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Type: Theses
Title: A critical evaluation of the relationship between microcredit programs and women’s empowerment in Bogra, Bangladesh
Author: Uddin, Sultan Salah
Issue Date: 2016
School/Discipline: School of Social Sciences
Abstract: From the inception of microcredit programs, women have been a key focus for microcredit organizations and empowerment has been considered the primary vehicle for the achievement of the wellbeing of women. The research, therefore, aimed to examine the relationship between microcredit and women’s empowerment in Bogra district, Bangladesh. In this study, the researcher explored the understanding of empowerment amongst women microcredit members in Bogra district and the extent to which they felt that they were empowered through participation in microcredit programs. The thesis also examines to what extent religious and social practices affect women’s participation in microcredit programs. Over a period of six months, the research was conducted in three villages of Bogra District namely Gabtoli, Sonatola and Sariakandhi. It focused on four research questions: (i) How was the empowerment of women understood in Bogra district in rural Bangladesh? (ii) Had ‘very poor’ women been considered for microcredit programs? (iii) To what extent did religious beliefs and social practices affect women’s empowerment and/or their participation in microcredit programs in Bangladesh, especially in Bogra district? (iv) And what was the role of microcredit programs in achieving women’s empowerment, especially in terms of freedom of mobility, freedom of choice and participation in major decision-making in the household, key empowerment pathways derived from female participants’ responses to their perceptions and experiences of ‘empowerment’. To get answers of these research questions, primary data of the study was collected through 56 individual interviews, 5 focus group discussions (FGDs) and participant observation. Findings of the research indicated that participation in microcredit programs did not have a significant impact on women’s daily lives in Bogra district. ‘Very poor’ women of the study villages were not able to become microcredit members and hence could not receive loans from NGOs. It was also found that, for a variety of reasons, ‘very poor’ women sometimes did not want to join microcredit programs. In terms of pathways of empowerment (identified by local women) like, freedom of mobility, freedom of choice and ability to participate in major household decision-making processes, the research found no significant correlation between becoming microcredit members and achieving freedom of choice and participating in major household decision making processes. In terms of achieving freedom of mobility, however, women members achieved a level of mobility, which, they felt was indicative of significant freedom of movement.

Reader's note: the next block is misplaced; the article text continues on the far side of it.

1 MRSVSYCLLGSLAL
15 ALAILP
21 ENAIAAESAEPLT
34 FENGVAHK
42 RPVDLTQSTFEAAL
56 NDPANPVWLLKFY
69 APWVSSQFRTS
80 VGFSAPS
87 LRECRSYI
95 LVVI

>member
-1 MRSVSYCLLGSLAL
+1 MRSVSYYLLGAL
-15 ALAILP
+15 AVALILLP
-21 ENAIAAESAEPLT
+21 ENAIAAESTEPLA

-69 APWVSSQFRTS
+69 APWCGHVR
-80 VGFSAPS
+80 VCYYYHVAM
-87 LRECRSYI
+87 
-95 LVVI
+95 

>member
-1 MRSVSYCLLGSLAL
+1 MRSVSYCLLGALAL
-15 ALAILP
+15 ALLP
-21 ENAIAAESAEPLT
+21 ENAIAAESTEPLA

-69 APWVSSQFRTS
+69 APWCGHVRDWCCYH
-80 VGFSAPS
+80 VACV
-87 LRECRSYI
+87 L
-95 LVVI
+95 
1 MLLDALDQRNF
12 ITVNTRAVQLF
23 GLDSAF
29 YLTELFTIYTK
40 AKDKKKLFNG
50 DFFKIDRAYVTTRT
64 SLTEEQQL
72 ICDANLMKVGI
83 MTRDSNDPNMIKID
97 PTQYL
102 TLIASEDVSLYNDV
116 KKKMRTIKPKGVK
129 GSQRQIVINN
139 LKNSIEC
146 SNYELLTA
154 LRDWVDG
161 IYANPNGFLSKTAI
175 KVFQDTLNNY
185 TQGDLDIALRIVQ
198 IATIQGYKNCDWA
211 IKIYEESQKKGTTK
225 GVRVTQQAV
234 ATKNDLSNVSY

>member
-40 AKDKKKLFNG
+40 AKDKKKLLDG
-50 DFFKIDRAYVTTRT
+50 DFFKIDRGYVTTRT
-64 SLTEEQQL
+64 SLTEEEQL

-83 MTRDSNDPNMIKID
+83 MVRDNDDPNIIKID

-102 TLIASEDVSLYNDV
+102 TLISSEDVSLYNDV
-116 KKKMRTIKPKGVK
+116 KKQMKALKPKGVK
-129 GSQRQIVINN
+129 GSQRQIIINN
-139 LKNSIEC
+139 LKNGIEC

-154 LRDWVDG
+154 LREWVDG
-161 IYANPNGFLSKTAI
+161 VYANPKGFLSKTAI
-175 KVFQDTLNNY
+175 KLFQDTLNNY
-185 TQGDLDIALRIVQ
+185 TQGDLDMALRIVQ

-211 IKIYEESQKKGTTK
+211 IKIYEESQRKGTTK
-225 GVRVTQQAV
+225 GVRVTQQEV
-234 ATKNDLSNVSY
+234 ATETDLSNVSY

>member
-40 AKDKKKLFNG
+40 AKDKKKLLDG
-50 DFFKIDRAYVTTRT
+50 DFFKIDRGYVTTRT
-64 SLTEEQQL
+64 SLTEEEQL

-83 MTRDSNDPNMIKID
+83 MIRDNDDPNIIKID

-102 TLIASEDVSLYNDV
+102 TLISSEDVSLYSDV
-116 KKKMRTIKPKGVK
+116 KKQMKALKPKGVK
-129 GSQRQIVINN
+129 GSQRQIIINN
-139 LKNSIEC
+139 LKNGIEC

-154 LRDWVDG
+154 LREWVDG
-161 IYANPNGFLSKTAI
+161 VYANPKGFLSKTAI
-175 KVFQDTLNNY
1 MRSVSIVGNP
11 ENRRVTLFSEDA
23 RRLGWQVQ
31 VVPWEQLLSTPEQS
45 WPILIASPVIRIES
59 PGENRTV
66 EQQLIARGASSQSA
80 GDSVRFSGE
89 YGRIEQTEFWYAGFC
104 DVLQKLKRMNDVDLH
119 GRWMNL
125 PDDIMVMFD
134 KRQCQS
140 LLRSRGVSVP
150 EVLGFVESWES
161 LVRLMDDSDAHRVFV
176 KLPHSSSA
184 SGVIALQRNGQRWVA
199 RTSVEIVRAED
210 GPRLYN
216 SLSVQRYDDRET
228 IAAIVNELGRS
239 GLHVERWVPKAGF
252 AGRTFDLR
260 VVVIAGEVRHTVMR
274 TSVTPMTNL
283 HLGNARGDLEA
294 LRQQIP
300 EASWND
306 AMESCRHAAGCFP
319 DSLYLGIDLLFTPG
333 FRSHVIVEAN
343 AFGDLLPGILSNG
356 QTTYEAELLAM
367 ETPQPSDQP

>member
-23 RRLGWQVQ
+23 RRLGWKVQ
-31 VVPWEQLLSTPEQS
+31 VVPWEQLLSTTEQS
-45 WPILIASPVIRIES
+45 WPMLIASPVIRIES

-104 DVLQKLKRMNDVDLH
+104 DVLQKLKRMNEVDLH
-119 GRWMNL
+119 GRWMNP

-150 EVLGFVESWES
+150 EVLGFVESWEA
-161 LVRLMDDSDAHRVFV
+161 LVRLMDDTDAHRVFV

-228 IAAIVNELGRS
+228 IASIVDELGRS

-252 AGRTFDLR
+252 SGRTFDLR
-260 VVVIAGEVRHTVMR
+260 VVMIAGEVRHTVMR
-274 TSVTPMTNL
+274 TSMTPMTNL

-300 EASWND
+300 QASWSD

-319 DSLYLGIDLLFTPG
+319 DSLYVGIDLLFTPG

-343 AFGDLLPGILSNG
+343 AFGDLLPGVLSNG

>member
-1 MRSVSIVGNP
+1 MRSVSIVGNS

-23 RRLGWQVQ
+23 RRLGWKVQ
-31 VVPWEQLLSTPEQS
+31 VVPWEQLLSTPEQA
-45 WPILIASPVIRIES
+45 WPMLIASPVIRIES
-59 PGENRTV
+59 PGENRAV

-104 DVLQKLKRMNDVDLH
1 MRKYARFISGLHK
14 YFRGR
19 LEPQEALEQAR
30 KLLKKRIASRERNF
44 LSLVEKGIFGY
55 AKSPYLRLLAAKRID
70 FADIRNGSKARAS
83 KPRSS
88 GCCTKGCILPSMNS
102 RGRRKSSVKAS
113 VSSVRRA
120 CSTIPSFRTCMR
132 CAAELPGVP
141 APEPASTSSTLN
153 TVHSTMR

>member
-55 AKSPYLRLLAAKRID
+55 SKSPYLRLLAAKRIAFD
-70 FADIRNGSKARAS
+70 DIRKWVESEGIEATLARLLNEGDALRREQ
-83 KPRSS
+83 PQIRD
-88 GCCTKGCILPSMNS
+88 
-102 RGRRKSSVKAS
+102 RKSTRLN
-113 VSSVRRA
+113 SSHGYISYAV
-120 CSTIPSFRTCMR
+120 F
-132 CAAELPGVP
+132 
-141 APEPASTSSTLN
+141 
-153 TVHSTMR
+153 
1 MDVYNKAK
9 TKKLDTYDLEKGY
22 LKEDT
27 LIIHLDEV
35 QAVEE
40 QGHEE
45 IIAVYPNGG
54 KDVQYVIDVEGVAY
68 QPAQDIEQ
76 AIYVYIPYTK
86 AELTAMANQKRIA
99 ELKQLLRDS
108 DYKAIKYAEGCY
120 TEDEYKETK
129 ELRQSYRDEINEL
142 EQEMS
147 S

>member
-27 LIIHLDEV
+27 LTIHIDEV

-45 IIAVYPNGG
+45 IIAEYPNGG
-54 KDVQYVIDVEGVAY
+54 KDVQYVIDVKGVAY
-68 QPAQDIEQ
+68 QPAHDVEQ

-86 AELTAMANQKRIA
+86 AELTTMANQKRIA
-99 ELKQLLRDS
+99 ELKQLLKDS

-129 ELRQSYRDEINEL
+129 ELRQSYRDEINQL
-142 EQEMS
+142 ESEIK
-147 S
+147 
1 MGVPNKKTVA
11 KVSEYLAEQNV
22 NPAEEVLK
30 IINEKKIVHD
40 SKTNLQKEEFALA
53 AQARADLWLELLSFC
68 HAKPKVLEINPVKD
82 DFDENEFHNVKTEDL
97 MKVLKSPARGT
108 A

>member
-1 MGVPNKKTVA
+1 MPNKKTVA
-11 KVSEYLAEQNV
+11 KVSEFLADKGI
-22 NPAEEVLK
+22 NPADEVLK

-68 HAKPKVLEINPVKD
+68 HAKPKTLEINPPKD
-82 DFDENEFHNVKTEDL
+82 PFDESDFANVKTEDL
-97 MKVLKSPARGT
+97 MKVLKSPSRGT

Advisor: Dundon, Alison Joy
Gray, John
Dissertation Note: Thesis (Ph.D.) -- University of Adelaide, School of Social Sciences, 2016.
Keywords: microcredit
women's empowerment
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